Rebuild Credit After Bankruptcy: Pick the Right Credit Card For Rebuilding Credit

by Lynnette Khalfani-Cox, The Money Coach on February 15, 2011

in Bankruptcy, Credit Cards


Go, Fresh Start

As millions of people have filed for bankruptcy protection in recent years, many Americans want to know how to rebuild their credit rating after a Chapter 7 or Chapter 13 bankruptcy. One perennial question I’m often asked is: What is a good credit card to obtain in order to rebuild credit after bankruptcy?

It’s a dilemma for many individuals because they don’t want to risk applying for cards over and over and getting rejected multiple times. Nor do those with poor credit histories want to be financially exploited by subprime credit cards that charge ridiculously punitive interest rates and sky-high fees.

Some people are even scared to open a credit card, because of problems they’ve had in the past. But you don’t have to let fear -– or past credit mistakes –- keep you locked out of the financial mainstream.

So what should you do? My general suggestion is that you shop around for the best credit card deal, using an online comparison site, such as CreditCards.com or CardRatings.com.

But I do also have a specific recommendation that’s worth considering: it’s the Orchard Bank Secured MasterCard. This secured credit card is actually issued by HSBC and has a lot of attractive features for those with bad credit or no credit who want to improve their credit rating.

For starters, the Orchard Bank card has a low annual fee and a low variable purchase Annual Percentage Rate. The yearly fee for this card is just $35, which is waived the first year. The variable APR, which is tied to the Prime Rate, is currently a slim 7.9%.

Additionally, it requires a low deposit amount, $200, to get started. By comparison, some other secured cards require a $500 minimum. With a secured credit card, whatever amount you put on deposit with an institution becomes your initial credit limit. If any fees or extra charges are imposed, that can reduce your available credit.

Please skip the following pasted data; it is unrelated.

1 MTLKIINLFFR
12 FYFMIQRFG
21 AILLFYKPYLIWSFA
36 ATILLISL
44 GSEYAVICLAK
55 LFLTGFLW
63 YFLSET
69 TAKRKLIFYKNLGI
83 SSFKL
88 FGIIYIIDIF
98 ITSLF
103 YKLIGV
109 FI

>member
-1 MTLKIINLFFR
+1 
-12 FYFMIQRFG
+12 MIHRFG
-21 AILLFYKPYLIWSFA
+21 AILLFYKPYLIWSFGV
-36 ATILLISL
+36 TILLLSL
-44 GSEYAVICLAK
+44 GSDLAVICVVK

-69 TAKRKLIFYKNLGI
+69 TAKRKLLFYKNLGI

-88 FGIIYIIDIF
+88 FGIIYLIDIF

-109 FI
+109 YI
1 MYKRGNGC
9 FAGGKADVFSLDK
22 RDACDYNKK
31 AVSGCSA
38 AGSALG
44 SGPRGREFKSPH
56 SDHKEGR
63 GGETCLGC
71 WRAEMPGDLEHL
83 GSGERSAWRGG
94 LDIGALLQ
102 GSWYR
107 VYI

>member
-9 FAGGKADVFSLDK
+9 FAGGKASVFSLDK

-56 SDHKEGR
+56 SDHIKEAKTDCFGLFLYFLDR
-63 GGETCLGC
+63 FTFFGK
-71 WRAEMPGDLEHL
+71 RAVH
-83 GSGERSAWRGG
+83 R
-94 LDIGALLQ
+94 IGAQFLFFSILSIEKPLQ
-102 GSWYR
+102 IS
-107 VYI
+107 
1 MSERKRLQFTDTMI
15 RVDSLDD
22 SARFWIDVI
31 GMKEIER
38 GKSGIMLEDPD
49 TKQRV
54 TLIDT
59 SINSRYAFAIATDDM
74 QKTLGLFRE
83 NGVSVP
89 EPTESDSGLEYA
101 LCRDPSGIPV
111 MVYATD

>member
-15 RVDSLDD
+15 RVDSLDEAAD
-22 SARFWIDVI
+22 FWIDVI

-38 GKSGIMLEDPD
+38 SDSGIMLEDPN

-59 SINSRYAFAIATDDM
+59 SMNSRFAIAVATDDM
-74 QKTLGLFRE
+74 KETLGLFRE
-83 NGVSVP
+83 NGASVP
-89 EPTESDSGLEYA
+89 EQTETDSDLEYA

Another major benefit of the Orchard Bank card is that your payment history is being reported to credit bureaus: Experian, Equifax, and TransUnion. So if you handle this card responsibly, and make timely payments, you’ll reap the benefits of watching your credit rating improve over time.

Finally, one of the interesting things about this Orchard Bank card is that it actually screens you first, before offering you a credit card that matches your credit profile. And they do it in a pretty unique way, which many people with shaky credit will appreciate.

Essentially, they pre‑qualify you for the card before you formally apply, so you can see which card you have a better chance of being approved for. This pre‑qualification process is pretty quick — typically it takes about 30 seconds or so. And it does not affect your credit score. So that’s a much different model than other credit card companies that issue secured credit cards.

The idea behind getting a secured credit card, of course, is that if you’ve been through something like a bankruptcy, maybe even a foreclosure, or had some other major hit to your credit, you want to start to rebuild credit with a secured credit card. You want to show lenders, financial institutions and others that you are starting over and that you are now a better credit risk. You also want to create a better financial afterlife for yourself. The only way to do that is by paying your bills on time, month after month after month.

Now, for the drawbacks with the Orchard Bank card that you should know about. The card has fairly high fees if you do things like request a balance transfer, use credit card checks, or get a cash advance. The fee is 5% of the transaction, or a minimum of $5. Also, if you’re late paying a bill, the variable Penalty APR is a hefty 29.49%. Compared to other secured credit cards, this isn’t bad. But it’s still worth knowing if you decide to apply for this card.

Whatever credit card you choose, when you’re trying to re-establish credit, keep two things in mind:

-First, steer clear of secured cards with outrageously high interest rates and exorbitant fees.
-Also, make sure that whatever secured card you obtain is actually reported to the credit bureaus.

There’s no point in opening a secured credit card if a credit issuer isn’t going to report that card to the bureaus. That’s not going to help you rebuild your credit.

Conversely, a card like the Orchard Bank Secured MasterCard could put you on the road to perfect credit, helping you bounce back and improve your credit rating after bankruptcy or any other financial setback.


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Lynnette Khalfani-Cox, The Money Coach

Personal Finance Expert and Co-Founder at Ask The Money Coach.com
Lynnette Khalfani-Cox, The Money Coach is a personal finance expert, speaker, and author of numerous books on personal finance. She appears frequently as an expert commentator on television, radio and in print.

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Jessica Johnson

I was able to raise my credit score after I got a couple of secured credit cards who reported to the credit bureaus. Great article and thanks for the write-up!

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